The unusually long run of snow melt along with spring and summer rains pushing the Mississippi and Atchafalaya rivers to abnormally high stages well into August left its mark on two of the country’s hottest freshwater fishing spots.
Most in-state anglers don’t put the Atchafalaya Spillway and Venice’s freshwater runs on the national bass-fishing map, but consider Mike Iaconelli won a Bassmaster Classic by making the near two-hour run from Bayou Segnette State Park to canals and cane-lined runs off the Mississippi near Venice. There’s a long-standing appreciation for the bounty — and the beauty — of the Atchafalaya Basin, our country’s largest overflow swamp.
The landscape always changes when the rivers run as high as they did for as long as they did this year. Several fishermen called last week to report the aftermath of nearly six months of taking the runoff from our country’s heartland.
Grand Lake, a “honey hole” for bass and sac-a-lait, has changed, mostly because of the continued opening of a canal on the south end of the lake, a canal that brings silt-laden water in from the Atchafalaya River. With water levels down to a fishable stage, the report is that the sandbar that’s been building for the past few years has grown to where it’s an easily recognizable feature in the lake. Continued growth could block access to the fish-rich waters in the southwest corner of the lake.
“It’s OK for now. You can reach places there by staying close to the (west) bank in the lake,” David Cavell said Friday. “There’s five feet of water on the other side (of the sandbar), but you have to be careful getting to that side of the lake.”
As for the Venice area, sand deposits have left sills across some of the natural runs the river creates in its delta. These cane-lined runs are accessible from places like Baptiste Collette and Main Pass on the east side of the river, and down the run to the Wagon Wheel and the marshes west of Venice lead to ponds and small lakes where topwaters, spinnerbaits, buzzbaits and swimbaits are sure-fire bass and redfish lures. The runs hold bass, too, and “flipping the canes” with plastic worms and creature baits is a long-held, can’t-miss pattern for football-sized largemouths.
“The best plan is to be careful where you run now,” Cavell said. “The river changes these places every year, and this year it’s changed a lot of places.”
Erika in the Gulf
Whatever designation weather folks assign to Erika this week, the forecast for our part of the Gulf of Mexico is bumpy conditions east of the Mississippi River and calmer out west.
A high-pressure ridge over the western Gulf will keep this tropical system closer to Florida and eastern Gulf waters.
Let’s talk ducks
With the teal season two weeks away — and the recent cool snap that sent thousands of teal into the state — talk is heating up about waterfowl.
Deciding which of the three proposals will receive the near $300,000 from state hunting licenses is among the top agenda items for Thursday’s Wildlife and Fisheries Commission meeting in Baton Rouge. That money is statutorily dedicated in the Breeding Habitat Fund from state hunting licenses. In recent years, the bulk of that fund has gone to Ducks Unlimited.
Item No. 2 came in Friday: Zac Brown, Ducks Unlimited’s Louisiana representative in the southeastern parishes, was selected to receive the National Regional Director of the Year Award for DU’s Region 4, which takes in Louisiana, Mississippi, Texas, Arkansas and Tennessee. In the release, Brown, who lives in Livingston, thanked the volunteers in his area for raising more than $1.7 million during the past fiscal year.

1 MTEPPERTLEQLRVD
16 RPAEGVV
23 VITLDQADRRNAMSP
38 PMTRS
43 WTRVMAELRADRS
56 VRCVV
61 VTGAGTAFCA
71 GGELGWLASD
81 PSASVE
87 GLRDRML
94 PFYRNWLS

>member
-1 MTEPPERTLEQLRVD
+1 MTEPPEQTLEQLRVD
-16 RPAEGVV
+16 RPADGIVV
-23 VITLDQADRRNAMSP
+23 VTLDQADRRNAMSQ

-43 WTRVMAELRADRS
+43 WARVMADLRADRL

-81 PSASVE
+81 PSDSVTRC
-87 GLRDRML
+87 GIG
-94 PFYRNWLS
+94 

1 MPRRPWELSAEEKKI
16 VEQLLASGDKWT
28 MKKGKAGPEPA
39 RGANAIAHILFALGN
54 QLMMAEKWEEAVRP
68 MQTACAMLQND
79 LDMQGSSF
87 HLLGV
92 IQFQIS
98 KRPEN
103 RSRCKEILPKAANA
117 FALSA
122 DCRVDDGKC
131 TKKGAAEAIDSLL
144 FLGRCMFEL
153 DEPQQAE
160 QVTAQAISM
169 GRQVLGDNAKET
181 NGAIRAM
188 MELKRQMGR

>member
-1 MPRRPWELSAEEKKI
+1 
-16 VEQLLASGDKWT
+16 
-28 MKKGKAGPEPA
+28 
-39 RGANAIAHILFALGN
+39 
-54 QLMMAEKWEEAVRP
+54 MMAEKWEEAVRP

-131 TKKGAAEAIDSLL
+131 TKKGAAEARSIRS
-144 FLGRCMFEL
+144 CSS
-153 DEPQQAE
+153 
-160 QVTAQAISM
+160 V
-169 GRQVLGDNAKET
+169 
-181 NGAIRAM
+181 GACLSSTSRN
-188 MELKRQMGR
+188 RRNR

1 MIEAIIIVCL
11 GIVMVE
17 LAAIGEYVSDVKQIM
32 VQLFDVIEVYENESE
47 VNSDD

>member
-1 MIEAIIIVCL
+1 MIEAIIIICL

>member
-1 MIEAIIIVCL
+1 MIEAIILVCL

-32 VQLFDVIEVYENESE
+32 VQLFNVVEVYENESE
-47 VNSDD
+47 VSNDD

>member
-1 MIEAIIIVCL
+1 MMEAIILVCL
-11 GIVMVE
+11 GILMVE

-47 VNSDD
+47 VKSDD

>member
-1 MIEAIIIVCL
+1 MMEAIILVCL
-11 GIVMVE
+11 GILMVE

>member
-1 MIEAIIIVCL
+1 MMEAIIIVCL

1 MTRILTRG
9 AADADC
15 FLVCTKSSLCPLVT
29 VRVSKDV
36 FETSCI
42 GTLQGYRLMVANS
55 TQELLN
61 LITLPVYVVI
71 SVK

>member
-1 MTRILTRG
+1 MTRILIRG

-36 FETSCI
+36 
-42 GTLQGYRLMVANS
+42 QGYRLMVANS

Item No. 3 comes from Lafayette, where DU announced it has received $4 million from the National Fish and Wildlife Foundation and the Natural Resources Conservation Service through the Gulf Coast Conservation Grants Program. With DU and its partners adding $650,000, DU reported the money will be used “to support wetland restoration on private lands in southern Louisiana.”
“With nearly 90 percent of the land in Louisiana privately owned, private lands restoration work is critical to supporting desired waterfowl populations,” DU Southern Region’s Tom Moorman said, adding that plans for these funds will “restore, enhance and protect 86,000 acres of agricultural lands and coastal marsh in southwest Louisiana.”
To continue plans to control invasive aquatic grass and other vegetation, Wildlife and Fisheries announced a Sept. 8 starts on draw-downs at Chicot Lake near Ville Platte and Cotile Lake in Rapides Parish. It’s likely that herbicides will be used on floating and emergent vegetation. The LDWF indicated the control structures on both lakes will be closed no later than Jan. 15 next year to allow the lakes to refill.
Neither lake will be closed to fishing, but use extra caution because boat lanes will not provide normal clearance over some underwater obstructions.
Another popular from-the-bank fishing, crabbing and shrimping spot is the Rockefeller State Wildlife Refuge. Beginning Sept. 2, the refuge will be closed until 10 a.m. each day to allow for the annual nuisance alligator take. In the announcement, Wildlife and Fisheries said access will be “in effect for seven days or until all alligator trappers have utilized their tags for this controlled harvest.”
There’s a Sept. 4 application deadline for an Oct. 3-4 youth lottery hunt for squirrels on the Floy McElroy Wildlife Management Area. Young hunters must be between 10 and 17 years old on hunting days and must be hunter safety certified. Floy McElroy WMA is a 681-acre tract in Richland Parish.
A $5 fee must be submitted with each application, which can be found on the LDWF’s website: www.wlf.louisiana.gov/hunting/lottery-hunts.
Need more info? Call Steve Smith (225) 765-2359/(318) 487-5885, Email: firstname.lastname@example.org.